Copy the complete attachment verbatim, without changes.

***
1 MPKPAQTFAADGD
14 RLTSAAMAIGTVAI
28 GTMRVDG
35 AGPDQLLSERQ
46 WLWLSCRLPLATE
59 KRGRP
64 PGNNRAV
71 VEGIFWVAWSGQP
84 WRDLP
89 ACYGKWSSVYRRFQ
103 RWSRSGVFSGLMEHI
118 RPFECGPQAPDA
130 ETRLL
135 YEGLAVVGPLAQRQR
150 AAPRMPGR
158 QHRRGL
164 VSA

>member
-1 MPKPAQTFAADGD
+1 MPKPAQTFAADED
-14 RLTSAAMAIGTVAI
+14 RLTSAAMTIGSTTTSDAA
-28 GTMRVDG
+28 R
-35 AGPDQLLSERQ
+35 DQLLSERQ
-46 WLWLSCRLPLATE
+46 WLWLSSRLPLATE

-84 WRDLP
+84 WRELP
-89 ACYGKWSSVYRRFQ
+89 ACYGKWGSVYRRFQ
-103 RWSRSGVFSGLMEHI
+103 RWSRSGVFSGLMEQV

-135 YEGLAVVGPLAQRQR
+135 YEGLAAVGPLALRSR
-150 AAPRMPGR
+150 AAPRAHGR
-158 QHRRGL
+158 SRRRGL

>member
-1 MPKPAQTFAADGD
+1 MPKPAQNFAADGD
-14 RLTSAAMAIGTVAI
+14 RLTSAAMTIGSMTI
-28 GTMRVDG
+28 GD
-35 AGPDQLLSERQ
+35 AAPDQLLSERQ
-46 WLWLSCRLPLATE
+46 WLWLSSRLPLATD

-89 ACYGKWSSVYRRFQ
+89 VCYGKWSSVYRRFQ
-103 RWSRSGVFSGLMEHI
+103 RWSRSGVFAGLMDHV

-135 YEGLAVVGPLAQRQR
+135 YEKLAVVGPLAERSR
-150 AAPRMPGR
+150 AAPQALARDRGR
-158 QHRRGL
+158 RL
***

1 MPKPAQTFAADGD
14 RLTSAAMAIGTVAI
28 GTMRVDG
35 AGPDQLLSERQ
46 WLWLSCRLPLATE
59 KRGRP
64 PGNNRAV
71 VEGIFWVAWSGQP
84 WRDLP
89 ACYGKWSSVYRRFQ
103 RWSRSGVFSGLMEHI
118 RPFECGPQAPDA
130 ETRLL
135 YEGLAVVGPLAQRQR
150 AAPRMPGR
158 QHRRGL
164 VSA

>member
-1 MPKPAQTFAADGD
+1 MPKPAQTFAADED
-14 RLTSAAMAIGTVAI
+14 RLTSAAMTIGSTTTSDAA
-28 GTMRVDG
+28 R
-35 AGPDQLLSERQ
+35 DQLLSERQ
-46 WLWLSCRLPLATE
+46 WLWLSSRLPLATE

-84 WRDLP
+84 WRELP
-89 ACYGKWSSVYRRFQ
+89 ACYGKWGSVYRRFQ
-103 RWSRSGVFSGLMEHI
+103 RWSRSGVFSGLMEQV

-135 YEGLAVVGPLAQRQR
+135 YEGLAAVGPLALRSR
-150 AAPRMPGR
+150 AAPRAHGR
-158 QHRRGL
+158 SRRRGL

>member
-1 MPKPAQTFAADGD
+1 MPKPAQNFAADGD
-14 RLTSAAMAIGTVAI
+14 RLTSAAMTIGSMTI
-28 GTMRVDG
+28 GD
-35 AGPDQLLSERQ
+35 AAPDQLLSERQ
-46 WLWLSCRLPLATE
+46 WLWLSSRLPLATD

-89 ACYGKWSSVYRRFQ
+89 VCYGKWSSVYRRFQ
-103 RWSRSGVFSGLMEHI
+103 RWSRSGVFAGLMDHV

-135 YEGLAVVGPLAQRQR
+135 YEKLAVVGPLAERSR
-150 AAPRMPGR
+150 AAPQALARDRGR
-158 QHRRGL
+158 RL